The sheer amount of goodness packed into such a small fruit amazes me! So, what’s in there? Well, raspberries are a wonderful source of vitamin C (around 30mg per 1-cup serving), manganese, and dietary fiber (30% daily value), and they also contain some vitamin B2, folate, niacin, magnesium, copper and potassium.

In addition to all of this, if you’re eating them regularly, you’ll get a good dose of anti-cancer phytonutrients such as anthocyanins, quercetin, and ellagic acids - these can help improve immune function, and reduce the risk for other chronic diseases such heart disease.

Phytonutrients are actually most concentrated in the peel or skin of fruits and vegetables, and this is why berries, with their high skin-to-fruit ratio, are such a concentrated phytonutrient source.
Here are a few quick serving ideas:

  • Mix 1/2 cup fresh raspberries with millet porridge for a delicious healthy breakfast.
  • Add raspberries to a green salad, or blend and serve as a dressing.
  • Make real fruit ice-pops - blend raspberries, place into plastic ice-pop containers, freeze and enjoy anytime.
  • For a simple dessert sprinkle fresh raspberries with balsamic vinegar.
  • Add dried raspberries to your nut mix for a healthy snack.

Next time you feel like a snack, instead of reaching for cakes or cookies, why not go for the ninja warrior of the berry world, and satisfy your sweet cravings with raspberries!

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Fruit and Veggie Antioxidants Improve Exercise Endurance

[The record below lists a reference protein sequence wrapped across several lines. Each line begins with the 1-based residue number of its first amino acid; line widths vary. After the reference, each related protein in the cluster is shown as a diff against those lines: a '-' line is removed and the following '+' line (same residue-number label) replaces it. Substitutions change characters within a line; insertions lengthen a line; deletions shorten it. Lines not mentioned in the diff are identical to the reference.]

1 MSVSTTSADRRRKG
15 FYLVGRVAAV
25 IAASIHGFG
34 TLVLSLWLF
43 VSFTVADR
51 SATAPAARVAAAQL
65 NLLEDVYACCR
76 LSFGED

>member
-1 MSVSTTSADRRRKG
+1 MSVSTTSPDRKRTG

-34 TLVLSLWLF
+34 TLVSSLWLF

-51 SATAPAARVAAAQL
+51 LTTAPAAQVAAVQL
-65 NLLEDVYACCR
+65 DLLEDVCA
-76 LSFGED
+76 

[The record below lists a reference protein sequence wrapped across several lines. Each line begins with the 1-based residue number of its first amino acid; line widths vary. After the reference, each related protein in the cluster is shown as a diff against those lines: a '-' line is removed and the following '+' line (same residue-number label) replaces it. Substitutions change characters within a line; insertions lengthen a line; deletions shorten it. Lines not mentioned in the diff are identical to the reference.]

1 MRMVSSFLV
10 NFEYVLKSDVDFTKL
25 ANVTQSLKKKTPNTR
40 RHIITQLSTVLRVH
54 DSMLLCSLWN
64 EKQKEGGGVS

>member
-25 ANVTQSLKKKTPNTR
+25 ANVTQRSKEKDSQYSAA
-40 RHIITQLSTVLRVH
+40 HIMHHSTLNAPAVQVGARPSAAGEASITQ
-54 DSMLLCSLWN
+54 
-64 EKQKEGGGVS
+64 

New findings in the International Journal of Sports Nutrition and Exercise Metabolism reveal quercetin—a nutrient in red apples, berries and broccoli—boosts oxygen uptake and exercise endurance. Study participants followed their regular routines and diet for 7 days and then did the same thing for another 7 days, but this time they consumed 500 milligrams of quercetin. While on quercetin people had nearly 4% more oxygen uptake and took longer to become fatigued during exercise. However, participants got quercetin from Tang, which stinks; Reuters reports.

But still, quercetin is great mojo! According to Dr. Fuhrman, blueberries are packed with quercetin and other healthful flavanoids. He recommends eating blueberries everyday. That’s why you’ll find quercetin in Dr. Fuhrman’s Pixie-Vites, along with other nutrients found in watermelon, cantaloupe, papaya, broccoli, cauliflower, beets and many other amazing fruits and vegetables.

And don’t forget, last year researchers found antioxidants and nutrients in carrots, spinach, kale and collard greens help health improve eye health and stave off age-related vision loss.